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Protect your credit card from cybercrime on the dark web

posted 9 Nov 2017, 06:38 by Melvin Hoods

The dark web, currently hosting tens of thousands of listings for a variety of illicit goods and services has finally come to the attention of the South African market.

As a place where users can anonymously purchase credentials to stolen credit card data, the dark web has put a target on every South African citizen owning a credit card, moreover every business in possession databases and Point-of-Sale (PoS) systems carrying this information.

In addition, whether due to lack of interest or just plain ignorance, some organisations have been ‘slow on the uptake’ when incorporating and implementing the appropriate prevention technology and processes.

Consequently, businesses need to become ever more conscious of the dark web, and consider  it as a viable threat to their customer’s wallet, and to the company’s reputation.

In today’s cyber-climate organisations should be preparing themselves.


The need-to-know details of cybercrime and cyberinsurance

posted 9 Nov 2017, 06:34 by Melvin Hoods

With attacks like WannaCry and Petya infecting hundreds of thousands of computers worldwide, many are calling this the Year of Ransomware. Its increased level of threat sophistication and maturity clearly show that even though traditional methods of data protection are essential, they are no longer sufficient.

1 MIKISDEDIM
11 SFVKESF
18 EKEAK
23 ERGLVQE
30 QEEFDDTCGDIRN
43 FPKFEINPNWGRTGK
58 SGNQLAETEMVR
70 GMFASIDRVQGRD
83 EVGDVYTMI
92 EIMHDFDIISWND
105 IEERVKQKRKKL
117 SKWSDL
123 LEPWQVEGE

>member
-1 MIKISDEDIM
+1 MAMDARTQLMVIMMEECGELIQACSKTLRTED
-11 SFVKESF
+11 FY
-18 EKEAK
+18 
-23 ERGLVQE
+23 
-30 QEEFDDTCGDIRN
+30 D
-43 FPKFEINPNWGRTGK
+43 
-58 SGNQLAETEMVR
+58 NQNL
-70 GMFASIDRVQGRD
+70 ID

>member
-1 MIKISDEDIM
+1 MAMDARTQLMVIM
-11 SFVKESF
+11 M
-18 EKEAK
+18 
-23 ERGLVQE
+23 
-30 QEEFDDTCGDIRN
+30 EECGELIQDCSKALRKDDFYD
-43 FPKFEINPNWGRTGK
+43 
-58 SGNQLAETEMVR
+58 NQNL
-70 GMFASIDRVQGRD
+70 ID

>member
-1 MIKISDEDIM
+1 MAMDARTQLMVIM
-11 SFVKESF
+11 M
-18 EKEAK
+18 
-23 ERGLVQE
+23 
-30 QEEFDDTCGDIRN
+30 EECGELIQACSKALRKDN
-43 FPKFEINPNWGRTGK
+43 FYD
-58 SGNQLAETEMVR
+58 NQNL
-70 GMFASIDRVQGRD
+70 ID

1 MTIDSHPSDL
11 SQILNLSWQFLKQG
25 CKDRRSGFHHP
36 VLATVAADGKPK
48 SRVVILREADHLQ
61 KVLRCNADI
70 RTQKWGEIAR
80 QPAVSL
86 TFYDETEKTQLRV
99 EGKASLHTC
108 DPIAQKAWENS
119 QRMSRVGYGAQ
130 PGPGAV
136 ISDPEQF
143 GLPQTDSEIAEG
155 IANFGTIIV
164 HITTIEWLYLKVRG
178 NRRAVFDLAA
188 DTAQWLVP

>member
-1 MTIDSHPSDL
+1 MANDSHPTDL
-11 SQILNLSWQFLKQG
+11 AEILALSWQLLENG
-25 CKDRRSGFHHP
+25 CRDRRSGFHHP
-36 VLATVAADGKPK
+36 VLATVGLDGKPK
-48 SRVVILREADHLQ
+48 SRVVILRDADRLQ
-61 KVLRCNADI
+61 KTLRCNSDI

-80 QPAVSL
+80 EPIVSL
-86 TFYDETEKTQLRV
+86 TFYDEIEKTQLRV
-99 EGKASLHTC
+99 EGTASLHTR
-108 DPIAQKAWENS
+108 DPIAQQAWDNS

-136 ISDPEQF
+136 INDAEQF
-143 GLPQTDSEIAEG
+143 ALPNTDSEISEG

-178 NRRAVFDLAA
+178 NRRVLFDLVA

Many organisations are failing to learn about what they are up against from both a data protection and cybersecurity perspective. They might be aware that they need to have strategies in place to protect their business from being disrupted by cybercriminals, but can they get up and running quickly after an attack or breach?

Airbnb and insurance, it’s not what you think

posted 2 Nov 2017, 04:46 by Melvin Hoods

The benefits of using Airbnb to let property are myriad but many homeowners and their brokers don’t consider the insurance implications of using this hospitality service.

The average South African homeowner rents his or her home on Airbnb for 16 days per annum and earns R28 000 from this service, according to Airbnb statistics; Airbnb generated roughly R2.4 billion in total economic activity across South Africa in 2016. It is big business but there are risks attached to opening your door to foreign guests.


Spring into action to get risk-ready

posted 27 Sep 2017, 01:19 by Melvin Hoods

Spring has sprung and with it comes the time-honoured ritual of cleaning out the cobwebs and getting ready for the warm weather.  It’s also the perfect opportunity to divert some of that energy into tidying up your home and motor insurance policies, ensuring that you have the right cover in place that can stand the test of weather-related catastrophes.
“If you’re in a summer rainfall area, spring brings with it the potential for heavy thunderstorms and hail damage, while runaway fires are a serious risk in dry regions, especially the drought-stricken Western Cape.  Spring provides the perfect opportunity to get your home and vehicle risk ready,”